Special Issue "Molecular Mechanisms of Steroid Hormone Biosynthesis and Action"
Deadline for manuscript submissions: closed (1 November 2022) | Viewed by 25042
A printed edition of this Special Issue is available here.
2. Centre for Research in Reproduction, Development and Intergenerational Health, Department of Obstetrics, Gynecology and Reproduction, Faculty of Medicine, Université Laval, Québec, QC G1V 0A6, Canada
Interests: leydig cells; steroidogenesis; gene expression; hormone action; male sex differentiation; transcription factors; endocrine disruptors
Steroids are essential hormones that are needed to regulate biological processes across the lifespan. Steroid hormone production and action must be tightly controlled; otherwise, there can be detrimental effects on physiological function leading to disease.
The biosynthesis of steroids and their actions in target tissues and cells are complex; however, coordinated processes that rely on a series of diverse cellular and molecular events, ranging from proper steroidogenic cell differentiation and gene expression to hormone transport, hormone processing, and hormone action via interaction with specific receptors. The regulation of these events requires the concerted action of various hormones, growth factors, transcription factors, and other signaling and regulatory molecules that are needed to ensure adequate genomic, cellular, and/or physiological responses. Many of these processes are also targets for endocrine disruption.
This Special Issue on the “Molecular mechanisms of steroid hormone biosynthesis and action” welcomes original research and review articles in this field. Potential topics of interest may include, but are not limited, to the following:
- Mechanisms of steroidogenic cell differentiation.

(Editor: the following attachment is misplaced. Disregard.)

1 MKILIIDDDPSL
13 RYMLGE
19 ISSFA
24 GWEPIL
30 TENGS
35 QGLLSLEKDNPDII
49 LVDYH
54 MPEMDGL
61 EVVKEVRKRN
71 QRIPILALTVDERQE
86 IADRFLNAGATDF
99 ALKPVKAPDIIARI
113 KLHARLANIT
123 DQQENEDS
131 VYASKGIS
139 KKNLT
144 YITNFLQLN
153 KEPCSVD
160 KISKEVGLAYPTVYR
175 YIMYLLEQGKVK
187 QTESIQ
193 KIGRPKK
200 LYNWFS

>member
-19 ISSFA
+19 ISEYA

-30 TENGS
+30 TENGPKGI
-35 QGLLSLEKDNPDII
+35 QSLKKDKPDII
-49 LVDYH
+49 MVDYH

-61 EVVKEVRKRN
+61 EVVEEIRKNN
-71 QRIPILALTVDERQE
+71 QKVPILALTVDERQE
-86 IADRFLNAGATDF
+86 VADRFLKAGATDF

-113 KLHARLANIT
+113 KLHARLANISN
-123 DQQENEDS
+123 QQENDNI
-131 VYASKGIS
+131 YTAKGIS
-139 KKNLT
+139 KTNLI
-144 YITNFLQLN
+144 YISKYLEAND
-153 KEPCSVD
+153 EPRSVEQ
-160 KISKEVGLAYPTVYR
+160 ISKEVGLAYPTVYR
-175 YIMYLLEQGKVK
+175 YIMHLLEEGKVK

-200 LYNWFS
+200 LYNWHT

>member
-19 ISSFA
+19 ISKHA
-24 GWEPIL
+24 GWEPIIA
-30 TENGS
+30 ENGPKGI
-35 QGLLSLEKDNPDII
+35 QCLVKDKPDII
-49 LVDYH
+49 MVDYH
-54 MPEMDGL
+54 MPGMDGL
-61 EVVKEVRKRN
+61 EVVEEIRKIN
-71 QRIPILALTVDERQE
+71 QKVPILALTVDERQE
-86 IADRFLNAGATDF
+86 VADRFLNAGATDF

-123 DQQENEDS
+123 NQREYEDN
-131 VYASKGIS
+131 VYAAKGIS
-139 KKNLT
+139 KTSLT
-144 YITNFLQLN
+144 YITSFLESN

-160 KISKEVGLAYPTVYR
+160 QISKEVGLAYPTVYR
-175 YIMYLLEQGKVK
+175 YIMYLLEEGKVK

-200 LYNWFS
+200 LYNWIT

- Steroid hormone biosynthesis, including substrate availability, mechanism of steroidogenic enzyme action via the classical and backdoor pathways.
- Molecular and cellular regulation of steroidogenesis, including steroidogenic cell response to hormone stimulation, signaling pathways, kinases, transcription factors, and gene expression.
- Mechanisms of steroid hormone action on target cells, including genomic and non-genomic pathways.
- Molecular mechanisms of endocrine disruptor action on steroidogenic cells.
- New tools and approaches to study steroidogenesis and steroid hormone action.
This Special Issue aims to gather experts at the cutting edge of their fields to disseminate their latest work to a broad range of readership.
Dr. Jacques J. Tremblay
Manuscript Submission Information
Manuscripts should be submitted online at www.mdpi.com by registering and logging in to this website. Once you are registered, click here to go to the submission form. Manuscripts can be submitted until the deadline. All submissions that pass pre-check are peer-reviewed. Accepted papers will be published continuously in the journal (as soon as accepted) and will be listed together on the special issue website. Research articles, review articles as well as short communications are invited. For planned papers, a title and short abstract (about 100 words) can be sent to the Editorial Office for announcement on this website.
Submitted manuscripts should not have been published previously, nor be under consideration for publication elsewhere (except conference proceedings papers). All manuscripts are thoroughly refereed through a single-blind peer-review process. A guide for authors and other relevant information for submission of manuscripts is available on the Instructions for Authors page. International Journal of Molecular Sciences is an international peer-reviewed open access semimonthly journal published by MDPI.
Please visit the Instructions for Authors page before submitting a manuscript. There is an Article Processing Charge (APC) for publication in this open access journal. For details about the APC please see here. Submitted papers should be well formatted and use good English. Authors may use MDPI's English editing service prior to publication or during author revisions.
- Leydig cells
- adrenal cortex
- hormone action
- steroid hormone receptors
- endocrine disruptors
- transcription factors
- HPG and HPA axes
- non-classical steroidogenic tissues